Litigation Against County

Litigation to Overturn the Ordinance 348.4713

On May 6, 2011, Protect Wine Country filed a lawsuit against the County of Riverside seeking a "Writ of Mandate" from the Superior Court, which would order the Ordinance to be set aside.  The grounds sought for overturning the ordinance is that (1) County violated CEQA by failing to prepare an "initial study" and undertake an proper environmental review of the impacts of the ordinance; (2) the ordinance conflicts with the County's General Plan; and (3) the County failed to hold a public hearing for the proposed ordinance.

A hearing on Protect Wine Country's request for a Peremptory Write of Mandate is scheduled for 8:30 A.M., in Department 3, on December 1, 2011.

Background

Adoption of the Citrus Vineyard Policy Area

Many years ago, the vineyard owners, residents and wineries sought to protect Temecula Wine Country from incompatible uses with agriculture and wine making in order to preserve wine country from commercial development.  The original proponents of the CV Zone recognized that land developers would soon purchase vineyard land in wine country for high-density housing tracks, schools, churches, strip malls and other uses incompatible with agriculture.

Section 14.71 (Intent) of the law states in part:

The Board of Supervisors (“Board”) finds that there is a need in the County of Riverside for a zone classification within the “Citrus Vineyard Rural Policy Area” of the Riverside County General Plan that would encourage agricultural cultivation, vineyards, and wineries, that would preserve the rural lifestyle, wine-making atmosphere and long term viability of the wine-industry where such activities are occurring and that would protect such areas from incompatible uses which could result in reduced agricultural productivity and increased urbanization within the policy area.

The uses permitted within the CV Zone were strictly limited to rural residential homes, vineyards and farms, wineries, and inns.  For years, the law worked to thwart incompatible development of property within wine country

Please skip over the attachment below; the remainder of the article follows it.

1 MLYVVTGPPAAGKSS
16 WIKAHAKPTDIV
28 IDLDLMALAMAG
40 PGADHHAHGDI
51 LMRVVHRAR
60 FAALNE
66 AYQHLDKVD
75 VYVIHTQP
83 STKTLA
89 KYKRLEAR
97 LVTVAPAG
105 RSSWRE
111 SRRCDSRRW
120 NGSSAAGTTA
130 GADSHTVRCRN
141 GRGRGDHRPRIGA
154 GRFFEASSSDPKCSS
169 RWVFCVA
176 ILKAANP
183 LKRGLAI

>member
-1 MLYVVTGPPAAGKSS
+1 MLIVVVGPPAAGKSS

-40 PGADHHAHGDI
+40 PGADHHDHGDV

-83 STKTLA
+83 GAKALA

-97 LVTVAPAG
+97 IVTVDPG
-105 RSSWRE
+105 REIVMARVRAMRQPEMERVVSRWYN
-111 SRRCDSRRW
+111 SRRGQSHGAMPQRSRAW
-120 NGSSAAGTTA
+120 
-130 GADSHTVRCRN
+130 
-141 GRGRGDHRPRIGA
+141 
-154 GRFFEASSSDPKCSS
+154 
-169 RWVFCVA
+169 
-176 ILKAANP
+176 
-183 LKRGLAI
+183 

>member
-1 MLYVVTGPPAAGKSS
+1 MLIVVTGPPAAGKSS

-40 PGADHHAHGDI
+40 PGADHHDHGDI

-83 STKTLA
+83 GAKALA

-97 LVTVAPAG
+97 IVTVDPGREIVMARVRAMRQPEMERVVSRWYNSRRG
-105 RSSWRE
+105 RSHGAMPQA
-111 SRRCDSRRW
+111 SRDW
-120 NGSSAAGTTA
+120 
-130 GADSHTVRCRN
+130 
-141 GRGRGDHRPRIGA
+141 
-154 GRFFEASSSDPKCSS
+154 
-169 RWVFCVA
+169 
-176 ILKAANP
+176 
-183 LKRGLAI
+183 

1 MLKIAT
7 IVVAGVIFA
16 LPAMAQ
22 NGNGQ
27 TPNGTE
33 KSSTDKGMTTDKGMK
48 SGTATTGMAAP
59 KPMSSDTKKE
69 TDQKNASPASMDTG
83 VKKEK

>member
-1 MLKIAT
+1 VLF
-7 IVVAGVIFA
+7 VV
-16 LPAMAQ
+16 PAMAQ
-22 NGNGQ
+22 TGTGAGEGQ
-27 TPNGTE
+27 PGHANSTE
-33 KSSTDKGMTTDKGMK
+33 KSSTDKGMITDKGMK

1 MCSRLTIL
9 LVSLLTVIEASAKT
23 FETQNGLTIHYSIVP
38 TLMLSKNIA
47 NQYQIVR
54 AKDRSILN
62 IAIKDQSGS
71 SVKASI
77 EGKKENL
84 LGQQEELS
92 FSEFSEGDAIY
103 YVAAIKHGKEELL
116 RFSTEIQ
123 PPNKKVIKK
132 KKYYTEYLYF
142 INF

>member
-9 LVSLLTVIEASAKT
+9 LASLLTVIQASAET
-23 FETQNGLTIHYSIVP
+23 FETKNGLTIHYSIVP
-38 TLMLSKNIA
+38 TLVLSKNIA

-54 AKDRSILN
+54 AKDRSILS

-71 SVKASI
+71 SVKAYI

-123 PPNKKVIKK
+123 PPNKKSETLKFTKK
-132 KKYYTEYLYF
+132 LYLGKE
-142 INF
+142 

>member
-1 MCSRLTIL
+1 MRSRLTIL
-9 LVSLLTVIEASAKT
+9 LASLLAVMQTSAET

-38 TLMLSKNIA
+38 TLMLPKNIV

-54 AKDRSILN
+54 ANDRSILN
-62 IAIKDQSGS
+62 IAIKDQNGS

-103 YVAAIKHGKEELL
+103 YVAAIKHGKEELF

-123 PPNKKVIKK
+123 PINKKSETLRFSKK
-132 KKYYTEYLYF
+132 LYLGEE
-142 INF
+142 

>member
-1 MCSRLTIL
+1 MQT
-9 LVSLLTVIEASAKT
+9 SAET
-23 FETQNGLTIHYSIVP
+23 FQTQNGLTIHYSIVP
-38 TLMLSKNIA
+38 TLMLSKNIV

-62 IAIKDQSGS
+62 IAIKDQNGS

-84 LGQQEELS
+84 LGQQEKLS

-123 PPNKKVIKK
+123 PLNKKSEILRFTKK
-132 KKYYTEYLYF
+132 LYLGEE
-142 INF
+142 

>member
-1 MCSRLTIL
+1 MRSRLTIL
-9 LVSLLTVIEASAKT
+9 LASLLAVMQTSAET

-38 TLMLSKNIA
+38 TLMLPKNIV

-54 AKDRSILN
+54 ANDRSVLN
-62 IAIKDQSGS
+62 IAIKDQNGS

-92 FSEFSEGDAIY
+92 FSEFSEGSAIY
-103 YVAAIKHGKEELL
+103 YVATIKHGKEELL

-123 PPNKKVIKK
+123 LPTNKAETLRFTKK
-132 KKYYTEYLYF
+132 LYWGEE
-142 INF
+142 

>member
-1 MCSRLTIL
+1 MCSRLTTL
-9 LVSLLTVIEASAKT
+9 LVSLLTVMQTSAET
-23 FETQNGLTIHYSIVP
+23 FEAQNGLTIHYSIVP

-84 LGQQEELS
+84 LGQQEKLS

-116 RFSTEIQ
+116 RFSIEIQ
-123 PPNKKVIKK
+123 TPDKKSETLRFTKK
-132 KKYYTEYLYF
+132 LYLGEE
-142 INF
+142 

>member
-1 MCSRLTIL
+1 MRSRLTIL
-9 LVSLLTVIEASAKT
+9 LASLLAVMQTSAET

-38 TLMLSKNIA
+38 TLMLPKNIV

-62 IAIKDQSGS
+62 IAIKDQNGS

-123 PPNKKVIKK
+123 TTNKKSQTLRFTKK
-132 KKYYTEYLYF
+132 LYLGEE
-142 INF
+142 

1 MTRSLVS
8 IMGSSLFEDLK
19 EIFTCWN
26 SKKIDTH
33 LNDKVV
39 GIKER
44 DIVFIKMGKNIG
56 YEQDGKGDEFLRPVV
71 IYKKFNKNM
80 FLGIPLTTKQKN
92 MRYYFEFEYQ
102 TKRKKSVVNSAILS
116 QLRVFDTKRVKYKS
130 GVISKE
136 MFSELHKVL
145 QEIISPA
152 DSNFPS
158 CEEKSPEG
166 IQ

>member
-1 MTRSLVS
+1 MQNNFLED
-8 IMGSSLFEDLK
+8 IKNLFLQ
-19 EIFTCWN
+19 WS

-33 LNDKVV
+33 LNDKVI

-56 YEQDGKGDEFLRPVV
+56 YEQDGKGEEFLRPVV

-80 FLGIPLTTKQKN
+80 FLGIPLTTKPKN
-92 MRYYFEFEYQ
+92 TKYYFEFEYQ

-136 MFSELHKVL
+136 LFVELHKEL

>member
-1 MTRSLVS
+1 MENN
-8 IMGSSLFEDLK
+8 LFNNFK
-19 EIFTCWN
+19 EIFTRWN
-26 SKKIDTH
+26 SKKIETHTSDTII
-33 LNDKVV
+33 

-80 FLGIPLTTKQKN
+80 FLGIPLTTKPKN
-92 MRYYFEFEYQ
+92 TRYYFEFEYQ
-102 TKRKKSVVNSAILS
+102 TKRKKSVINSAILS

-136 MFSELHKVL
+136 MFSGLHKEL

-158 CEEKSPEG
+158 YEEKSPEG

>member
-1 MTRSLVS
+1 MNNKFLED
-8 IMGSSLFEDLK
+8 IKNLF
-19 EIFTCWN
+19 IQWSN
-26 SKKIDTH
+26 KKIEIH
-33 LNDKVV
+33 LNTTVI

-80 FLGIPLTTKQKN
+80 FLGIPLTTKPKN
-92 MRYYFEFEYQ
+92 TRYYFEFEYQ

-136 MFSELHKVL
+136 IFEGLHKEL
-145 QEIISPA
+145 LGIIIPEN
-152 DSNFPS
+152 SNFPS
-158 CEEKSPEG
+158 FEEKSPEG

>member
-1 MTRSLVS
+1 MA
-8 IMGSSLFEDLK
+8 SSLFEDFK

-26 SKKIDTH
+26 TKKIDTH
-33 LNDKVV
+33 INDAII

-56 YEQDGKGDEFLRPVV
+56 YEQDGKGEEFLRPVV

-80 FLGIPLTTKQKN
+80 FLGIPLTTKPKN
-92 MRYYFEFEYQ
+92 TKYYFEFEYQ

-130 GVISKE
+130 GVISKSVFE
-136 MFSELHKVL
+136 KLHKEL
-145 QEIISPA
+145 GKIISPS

Ordinance 348.4713 (the "Death Nail" Ordinance)

On November 9, 2010, the County of Riverside, Board of Supervisors passed Ordinance 348.4713, which amended practically all zoning ordinances in the Country of Riverside by adding language that gave the Planning Director to allow uses not listed as a permitted use in a particular zone if the Planning Director determines the use to be of substantially the same in character and intensity as permitted uses in the same zone.  Section 14.73 of the CV Zone was amended by adding subparagraph (d) which states:

" Any use that is not specifically listed in Subsections b., c. and d. may be considered a permitted or conditionally permitted use provided that the Planning Director finds that the proposed use is substantially the same in character and intensity as those listed in the designated subsections. Such a use is subject to the permit process which governs the category in which it falls."

The Board of Supervisors included the Ordinance on the "POLICY CALENDAR," which was a list of 67 items presented for "Block Approval" without discussion.  The original motion introducing the ordinance was made by Supervisor

Impact of the "Death Nail" Ordinance on the Citrus Vineyard Zone

Ordinance 348.4713 represents the first nail in the coffin of Wine Country.  Rather than protecting Wine Country, the Board of Supervisors opened a huge whole to allow incompatible users, such as, churches, schools, stadiums, auditoriums, concert halls, amphitheaters,  and other projects to file applications for construction.

Through back-room politics and donations, a well healed applicant need only convince a wayward Supervisor to support their project even though it was formerly disallowed under the CV Zone prior to Ordinance 348.4713.  

Indeed, shortly after adoption of Ordinance 348.4713, Calvary Chapel Bible Fellowship filed an application to build a mega-church on vineyard property it acquired.  The church proposes to build a large sanctuary on a hill overlooking the valley, but more devastating is the church's proposed school that would create a 1/4 mile "dead" zone around the school under Federal and State law, prevent vineyard owners from applying fumigants, pesticides, herbicides and other regulated substances necessary to protect vineyards.

Court Grants Petition - County Violated CEQA

On January 20, 2012, Protect Wine Country's motion for a writ of mandate was granted.  Judge Trask will be issuing a writ of mandate after the attorney's prepare a Statement of Decision.  The court's ruling requires the County to:

     1. Rescind the finding that the project/ordinance was exempt from CEQA and to prepare appropriate environmental review prior to any re-approval attempt,

     2. Rescind the change to Ordinance 348 that would allow the Planning Director to determine that a use is an equivalent use, (i.e. Calvary Chapel) and,

     3. Rescind the ordinance changing the definition of schools to include private schools.